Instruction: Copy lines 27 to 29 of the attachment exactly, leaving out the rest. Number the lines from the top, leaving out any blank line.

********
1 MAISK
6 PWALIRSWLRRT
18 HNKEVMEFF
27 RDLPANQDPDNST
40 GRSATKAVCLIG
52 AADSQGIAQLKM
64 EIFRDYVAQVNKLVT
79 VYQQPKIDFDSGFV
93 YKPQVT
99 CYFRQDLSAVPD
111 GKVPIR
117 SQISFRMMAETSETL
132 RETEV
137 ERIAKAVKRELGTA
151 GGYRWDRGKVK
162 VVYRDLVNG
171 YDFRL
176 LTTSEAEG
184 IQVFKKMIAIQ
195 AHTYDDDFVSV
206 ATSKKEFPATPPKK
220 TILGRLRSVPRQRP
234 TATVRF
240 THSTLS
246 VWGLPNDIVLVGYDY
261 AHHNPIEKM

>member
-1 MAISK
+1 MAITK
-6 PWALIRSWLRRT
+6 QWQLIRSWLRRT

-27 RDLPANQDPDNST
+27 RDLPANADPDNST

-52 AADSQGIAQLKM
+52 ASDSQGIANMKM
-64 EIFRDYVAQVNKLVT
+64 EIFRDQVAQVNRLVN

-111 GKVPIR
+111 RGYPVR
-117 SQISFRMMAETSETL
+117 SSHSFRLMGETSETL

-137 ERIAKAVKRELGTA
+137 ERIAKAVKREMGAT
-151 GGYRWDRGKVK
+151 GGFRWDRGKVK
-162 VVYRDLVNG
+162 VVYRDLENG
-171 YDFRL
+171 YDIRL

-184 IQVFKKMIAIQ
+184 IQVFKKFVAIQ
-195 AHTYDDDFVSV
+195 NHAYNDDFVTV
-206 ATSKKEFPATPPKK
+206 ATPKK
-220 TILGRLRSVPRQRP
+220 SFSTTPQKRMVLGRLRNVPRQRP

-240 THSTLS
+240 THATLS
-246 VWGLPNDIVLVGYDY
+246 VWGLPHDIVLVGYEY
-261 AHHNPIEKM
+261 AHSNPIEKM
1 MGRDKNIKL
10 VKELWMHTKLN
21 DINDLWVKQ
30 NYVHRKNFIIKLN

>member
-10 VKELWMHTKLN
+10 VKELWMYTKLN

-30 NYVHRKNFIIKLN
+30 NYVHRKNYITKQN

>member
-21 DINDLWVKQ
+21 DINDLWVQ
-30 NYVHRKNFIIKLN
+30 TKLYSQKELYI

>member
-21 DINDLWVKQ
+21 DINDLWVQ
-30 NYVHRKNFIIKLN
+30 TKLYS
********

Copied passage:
>member
-1 MAISK
+1 MAITK